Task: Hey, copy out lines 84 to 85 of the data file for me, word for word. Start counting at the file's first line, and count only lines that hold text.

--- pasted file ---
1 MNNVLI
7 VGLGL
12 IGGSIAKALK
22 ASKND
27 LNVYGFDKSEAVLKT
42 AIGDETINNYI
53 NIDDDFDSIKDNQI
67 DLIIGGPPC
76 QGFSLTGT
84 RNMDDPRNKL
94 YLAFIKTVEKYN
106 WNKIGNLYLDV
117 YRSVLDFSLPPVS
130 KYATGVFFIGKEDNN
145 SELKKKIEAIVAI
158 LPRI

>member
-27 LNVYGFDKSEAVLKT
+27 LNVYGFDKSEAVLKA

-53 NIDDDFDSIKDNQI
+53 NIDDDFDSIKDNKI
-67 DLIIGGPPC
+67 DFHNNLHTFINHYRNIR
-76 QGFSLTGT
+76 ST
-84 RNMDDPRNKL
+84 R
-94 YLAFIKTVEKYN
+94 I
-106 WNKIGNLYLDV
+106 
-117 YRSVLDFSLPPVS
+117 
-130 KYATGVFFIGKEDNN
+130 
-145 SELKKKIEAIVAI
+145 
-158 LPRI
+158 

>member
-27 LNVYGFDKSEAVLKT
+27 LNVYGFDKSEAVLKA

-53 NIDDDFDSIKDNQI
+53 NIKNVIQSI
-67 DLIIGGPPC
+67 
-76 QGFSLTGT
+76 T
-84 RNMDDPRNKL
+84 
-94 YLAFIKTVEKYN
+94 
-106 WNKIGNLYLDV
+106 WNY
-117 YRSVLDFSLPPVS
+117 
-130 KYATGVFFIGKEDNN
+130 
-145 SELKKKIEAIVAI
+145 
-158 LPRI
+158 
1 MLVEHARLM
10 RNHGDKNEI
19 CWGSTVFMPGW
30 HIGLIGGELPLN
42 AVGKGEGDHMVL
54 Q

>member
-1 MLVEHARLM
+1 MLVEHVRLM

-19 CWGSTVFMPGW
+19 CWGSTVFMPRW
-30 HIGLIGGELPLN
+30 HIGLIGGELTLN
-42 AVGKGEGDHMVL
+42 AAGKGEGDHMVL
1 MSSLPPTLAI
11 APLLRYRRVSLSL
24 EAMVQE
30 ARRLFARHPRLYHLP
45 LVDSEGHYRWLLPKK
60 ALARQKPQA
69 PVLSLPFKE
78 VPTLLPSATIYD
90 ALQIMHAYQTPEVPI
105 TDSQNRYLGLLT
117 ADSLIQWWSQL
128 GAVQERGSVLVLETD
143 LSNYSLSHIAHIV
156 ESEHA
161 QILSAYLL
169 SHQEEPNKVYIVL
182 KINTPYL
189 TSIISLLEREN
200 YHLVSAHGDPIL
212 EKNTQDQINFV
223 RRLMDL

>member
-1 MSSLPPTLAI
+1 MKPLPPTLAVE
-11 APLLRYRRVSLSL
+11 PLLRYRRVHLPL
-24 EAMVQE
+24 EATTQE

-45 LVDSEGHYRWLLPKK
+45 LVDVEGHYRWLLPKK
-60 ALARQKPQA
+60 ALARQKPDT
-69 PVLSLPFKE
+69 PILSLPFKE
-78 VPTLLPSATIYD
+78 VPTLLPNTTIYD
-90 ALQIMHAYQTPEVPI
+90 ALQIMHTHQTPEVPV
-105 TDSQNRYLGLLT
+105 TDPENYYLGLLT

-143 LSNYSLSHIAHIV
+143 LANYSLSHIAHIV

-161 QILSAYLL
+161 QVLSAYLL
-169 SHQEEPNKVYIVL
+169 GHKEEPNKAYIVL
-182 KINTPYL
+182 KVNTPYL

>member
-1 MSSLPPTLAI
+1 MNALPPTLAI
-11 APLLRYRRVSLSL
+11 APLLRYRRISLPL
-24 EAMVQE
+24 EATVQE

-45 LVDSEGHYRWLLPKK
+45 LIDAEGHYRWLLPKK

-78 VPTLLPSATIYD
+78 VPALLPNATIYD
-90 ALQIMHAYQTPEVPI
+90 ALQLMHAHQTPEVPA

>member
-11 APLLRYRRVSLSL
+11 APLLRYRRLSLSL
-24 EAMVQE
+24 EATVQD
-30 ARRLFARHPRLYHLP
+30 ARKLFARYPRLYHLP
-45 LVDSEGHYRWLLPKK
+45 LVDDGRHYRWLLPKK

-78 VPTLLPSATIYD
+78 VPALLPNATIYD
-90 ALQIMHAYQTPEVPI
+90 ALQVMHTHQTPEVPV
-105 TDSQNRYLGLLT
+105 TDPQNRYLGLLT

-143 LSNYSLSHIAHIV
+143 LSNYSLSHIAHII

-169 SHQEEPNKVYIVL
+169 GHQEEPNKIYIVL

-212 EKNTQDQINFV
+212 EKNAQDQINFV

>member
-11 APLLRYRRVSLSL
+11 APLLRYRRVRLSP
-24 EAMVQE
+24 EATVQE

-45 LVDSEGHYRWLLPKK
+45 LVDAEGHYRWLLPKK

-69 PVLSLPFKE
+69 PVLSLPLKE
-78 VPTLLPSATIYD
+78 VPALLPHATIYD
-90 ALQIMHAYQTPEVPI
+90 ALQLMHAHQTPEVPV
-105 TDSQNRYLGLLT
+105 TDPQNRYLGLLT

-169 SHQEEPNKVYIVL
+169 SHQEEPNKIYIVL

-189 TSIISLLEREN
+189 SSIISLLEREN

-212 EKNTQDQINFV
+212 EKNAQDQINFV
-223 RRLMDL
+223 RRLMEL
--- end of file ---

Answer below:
69 PVLSLPFKE
78 VPTLLPSATIYD